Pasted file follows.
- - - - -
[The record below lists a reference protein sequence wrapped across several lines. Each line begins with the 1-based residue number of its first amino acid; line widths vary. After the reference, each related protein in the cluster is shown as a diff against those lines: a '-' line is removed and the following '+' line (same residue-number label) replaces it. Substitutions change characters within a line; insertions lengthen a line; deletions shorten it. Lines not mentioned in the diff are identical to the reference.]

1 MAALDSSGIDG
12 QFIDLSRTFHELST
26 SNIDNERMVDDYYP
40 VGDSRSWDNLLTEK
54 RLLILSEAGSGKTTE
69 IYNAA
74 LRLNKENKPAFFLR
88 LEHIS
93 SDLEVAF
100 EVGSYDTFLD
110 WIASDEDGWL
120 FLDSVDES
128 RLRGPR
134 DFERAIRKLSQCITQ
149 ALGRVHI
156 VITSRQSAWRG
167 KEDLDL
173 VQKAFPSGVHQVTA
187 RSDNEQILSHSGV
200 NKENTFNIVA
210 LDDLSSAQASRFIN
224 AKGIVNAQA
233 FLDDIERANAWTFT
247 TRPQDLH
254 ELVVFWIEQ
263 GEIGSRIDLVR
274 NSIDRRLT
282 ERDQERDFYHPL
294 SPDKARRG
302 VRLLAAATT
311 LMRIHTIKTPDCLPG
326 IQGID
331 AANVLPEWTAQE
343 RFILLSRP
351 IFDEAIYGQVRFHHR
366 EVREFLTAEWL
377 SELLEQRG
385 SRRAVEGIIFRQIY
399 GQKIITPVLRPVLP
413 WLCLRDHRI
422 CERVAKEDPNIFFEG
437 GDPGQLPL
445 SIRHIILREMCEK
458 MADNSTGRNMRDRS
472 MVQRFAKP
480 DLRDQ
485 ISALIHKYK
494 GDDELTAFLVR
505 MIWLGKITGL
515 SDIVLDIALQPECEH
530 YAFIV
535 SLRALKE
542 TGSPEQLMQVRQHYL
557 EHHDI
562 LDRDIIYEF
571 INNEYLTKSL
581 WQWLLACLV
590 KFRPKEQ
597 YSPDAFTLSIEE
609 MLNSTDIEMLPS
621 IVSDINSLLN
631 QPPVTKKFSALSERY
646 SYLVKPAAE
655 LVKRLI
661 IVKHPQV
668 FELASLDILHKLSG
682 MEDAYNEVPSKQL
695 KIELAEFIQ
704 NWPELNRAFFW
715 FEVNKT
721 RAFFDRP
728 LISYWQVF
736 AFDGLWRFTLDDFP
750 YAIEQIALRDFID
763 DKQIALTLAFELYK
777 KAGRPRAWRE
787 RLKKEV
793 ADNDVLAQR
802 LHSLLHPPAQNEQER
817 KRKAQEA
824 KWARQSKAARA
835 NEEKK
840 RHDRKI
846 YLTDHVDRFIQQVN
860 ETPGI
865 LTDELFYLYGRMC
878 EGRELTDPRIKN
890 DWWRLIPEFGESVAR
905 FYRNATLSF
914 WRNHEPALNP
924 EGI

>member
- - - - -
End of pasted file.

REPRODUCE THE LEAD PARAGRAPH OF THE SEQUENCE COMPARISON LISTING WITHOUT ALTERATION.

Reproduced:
[The record below lists a reference protein sequence wrapped across several lines. Each line begins with the 1-based residue number of its first amino acid; line widths vary. After the reference, each related protein in the cluster is shown as a diff against those lines: a '-' line is removed and the following '+' line (same residue-number label) replaces it. Substitutions change characters within a line; insertions lengthen a line; deletions shorten it. Lines not mentioned in the diff are identical to the reference.]